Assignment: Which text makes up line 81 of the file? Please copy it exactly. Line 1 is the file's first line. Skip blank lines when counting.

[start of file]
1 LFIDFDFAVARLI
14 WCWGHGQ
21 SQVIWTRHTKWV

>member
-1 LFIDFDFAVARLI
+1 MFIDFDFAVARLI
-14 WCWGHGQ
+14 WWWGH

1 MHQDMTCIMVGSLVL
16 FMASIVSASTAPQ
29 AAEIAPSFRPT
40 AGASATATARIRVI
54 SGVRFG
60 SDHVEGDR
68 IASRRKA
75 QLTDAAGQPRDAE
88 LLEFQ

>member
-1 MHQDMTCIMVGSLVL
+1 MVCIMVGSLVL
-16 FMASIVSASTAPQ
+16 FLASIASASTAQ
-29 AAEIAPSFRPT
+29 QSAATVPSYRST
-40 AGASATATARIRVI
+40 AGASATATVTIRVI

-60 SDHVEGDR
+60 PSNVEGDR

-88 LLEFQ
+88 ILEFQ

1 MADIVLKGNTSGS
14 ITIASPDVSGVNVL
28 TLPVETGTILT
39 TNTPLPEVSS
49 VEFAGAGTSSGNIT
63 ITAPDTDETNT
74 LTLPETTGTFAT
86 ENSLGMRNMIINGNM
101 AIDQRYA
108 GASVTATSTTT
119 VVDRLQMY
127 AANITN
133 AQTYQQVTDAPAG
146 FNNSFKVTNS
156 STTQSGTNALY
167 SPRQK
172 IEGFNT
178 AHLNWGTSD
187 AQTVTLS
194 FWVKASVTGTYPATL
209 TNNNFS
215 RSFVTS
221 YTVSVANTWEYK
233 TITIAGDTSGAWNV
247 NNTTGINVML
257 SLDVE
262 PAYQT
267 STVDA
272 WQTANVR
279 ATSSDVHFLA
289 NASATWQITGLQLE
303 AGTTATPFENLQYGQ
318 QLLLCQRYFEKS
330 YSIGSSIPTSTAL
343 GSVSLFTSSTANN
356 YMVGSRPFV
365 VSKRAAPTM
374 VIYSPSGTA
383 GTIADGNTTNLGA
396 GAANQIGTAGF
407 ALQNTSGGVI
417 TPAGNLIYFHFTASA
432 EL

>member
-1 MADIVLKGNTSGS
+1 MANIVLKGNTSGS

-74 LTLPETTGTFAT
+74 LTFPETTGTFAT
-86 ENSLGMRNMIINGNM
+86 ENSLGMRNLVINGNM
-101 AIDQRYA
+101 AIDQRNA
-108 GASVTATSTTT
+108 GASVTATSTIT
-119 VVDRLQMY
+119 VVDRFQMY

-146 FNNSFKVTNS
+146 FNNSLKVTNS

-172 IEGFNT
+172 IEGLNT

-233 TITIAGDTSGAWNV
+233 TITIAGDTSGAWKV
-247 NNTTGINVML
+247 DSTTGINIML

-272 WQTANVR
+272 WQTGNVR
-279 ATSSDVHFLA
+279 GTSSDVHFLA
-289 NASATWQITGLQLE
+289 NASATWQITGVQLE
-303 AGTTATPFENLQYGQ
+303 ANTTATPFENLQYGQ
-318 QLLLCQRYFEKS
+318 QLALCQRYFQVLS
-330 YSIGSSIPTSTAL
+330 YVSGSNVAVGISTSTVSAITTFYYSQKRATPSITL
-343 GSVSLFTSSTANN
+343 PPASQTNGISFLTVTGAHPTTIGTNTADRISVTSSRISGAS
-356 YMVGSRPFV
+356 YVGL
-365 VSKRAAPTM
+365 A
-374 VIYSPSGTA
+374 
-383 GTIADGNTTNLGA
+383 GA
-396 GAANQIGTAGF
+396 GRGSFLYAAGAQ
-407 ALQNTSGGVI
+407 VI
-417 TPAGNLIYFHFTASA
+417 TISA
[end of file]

-101 AIDQRYA